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Agilent Varian VacIon Plus 150 StarCell Combination Ion Pump, with side mounted Cryopanel, with Titanium PN 9192540

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On Sale: $11,585.50

Agilent Varian VacIon Plus 150 StarCell Combination Ion Pump, with side mounted Cryopanel, with Titanium PN 9192540 11585.5
Currency: US Dollar (USD)


Agilent Varian VacIon Plus 150 StarCell Combination Pump with Side Mounted Cryopanel and Titanium Sublimation Pump (TSP)
Agilent Varian Part Number 9192540.

These Agilent Varian VacIon Plus 150 StarCell Combination pumps have a side mounted Cryopanel with Titanium Sublimation Pump (TSP) cartridge and 120 V heater, operate on negative voltage potential, have an 6 inch Conflat intake flange and have a 610 l/s pumping speed of nitrogen. The titanium sublimation creates extra high getterable gases, e.g. CO, CO2, H2, N2, O2, pumping speed while the ion pumping mechanisms handles the non-getterable gases such as argon and methane. A complete technical data and application brochure for the Agilent Varian VacIon Plus 150 StarCell Combination pumps in PDF format is available for download below. These pumps have Agilent Varian part number 9192540.

  • Ion Pumps Operation

Vacuum pumps in general operate on the basis of maintaining a lower gas density within themselves than exists in the environment they are pumping. This results in a net gas migration into the pump due to the random motion of the molecules under molecular flow conditions. Once in the pumps, few escape and they are either displaced or captured, depending on the type of pump. Rather than being a displacement pump that actually moves molecules of gas through it to the atmosphere, the ion pump instead captures and stores them. As a result, at some point in time the pump must be reconditioned or replaced. This is generally required only after many years of use.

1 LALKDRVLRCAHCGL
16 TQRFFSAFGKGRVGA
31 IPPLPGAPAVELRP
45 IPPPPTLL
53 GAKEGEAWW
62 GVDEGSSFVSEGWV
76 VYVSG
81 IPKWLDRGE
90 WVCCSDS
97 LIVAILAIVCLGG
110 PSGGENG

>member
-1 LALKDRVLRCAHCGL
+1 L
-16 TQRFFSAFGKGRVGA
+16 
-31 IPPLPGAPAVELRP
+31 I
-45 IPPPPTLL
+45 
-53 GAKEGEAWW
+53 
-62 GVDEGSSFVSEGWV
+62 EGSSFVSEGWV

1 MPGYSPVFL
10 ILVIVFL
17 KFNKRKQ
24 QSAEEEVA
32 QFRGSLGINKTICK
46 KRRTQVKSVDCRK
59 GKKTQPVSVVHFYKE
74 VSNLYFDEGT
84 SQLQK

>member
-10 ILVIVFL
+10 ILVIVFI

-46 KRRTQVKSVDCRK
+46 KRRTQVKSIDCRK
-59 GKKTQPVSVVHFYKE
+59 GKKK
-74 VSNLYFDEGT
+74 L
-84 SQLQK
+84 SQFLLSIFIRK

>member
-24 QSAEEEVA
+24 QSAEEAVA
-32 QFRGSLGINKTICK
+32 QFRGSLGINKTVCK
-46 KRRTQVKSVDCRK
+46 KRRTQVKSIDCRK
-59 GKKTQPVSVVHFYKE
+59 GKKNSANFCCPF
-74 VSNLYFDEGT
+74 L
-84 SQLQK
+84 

more info
    The generic name Sputter Ion Pump (or Ion Getter Pump) comes from the fact that some of the gas molecules undergo ionization and cause sputtering of the sputtering agent. This material chemically reacts with the active gases to form stable compounds that are deposited on the internal walls of the pump. The getter, usually titanium, is provided by a plate or electrode of that material, which is in turn sputtered and eroded by gas ions formed under the influence of the high voltage. These electrical potentials are usually in the range of 3,000 to 7,000 VDC. An external permanent magnetic circuit generates a magnetic field, usually ranging from 800 to 2,000 G, parallel to the anode cell axis. The function of the anode cell structure is to contain a “cloud” of high energy electrons which are constrained by the magnetic field. Most ionization devices operate in the same way. Gas molecules are bombarded by high energy electrons when a collision occurs. A molecule may lose one or more of its own electrons and thereby is left as a positively charged ion. Under the influence of a strong electric field, the ion is accelerated into the titanium cathode. The force of this collision is sufficient to cause atoms to be ejected from the cathode and “sputtered” onto the adjacent walls of the pump. Freshly sputtered titanium is extremely reactive and will chemically react with active gases. The resulting compounds accumulate on surfaces of the pump elements and pump walls. Active gases are those such as oxygen, nitrogen, CO, CO2, and water, as opposed to the noble gases like helium, neon, argon, krypton, and xenon, which are nonreactive. The latter are pumped by “ion burial” (ion burial is the “plastering over” of inert gas atoms by the sputtered getter atoms).

    The ability to read pressures using an ion pump is due to the direct proportionality between pump current and operating pressure. The reliability of pressure readings at very low pressure is limited by leakage current, and the leakage current from field emission is heavily dependent on the voltage applied to the pump. The Dual controller, designed for use with any VacIon Plus pump, provides the unique ability to adjust the voltage in accordance with the operating pressure. By doing this, the leakage current is minimized at low pressure, providing a reliable pressure reading down to the 10-10 mbar range.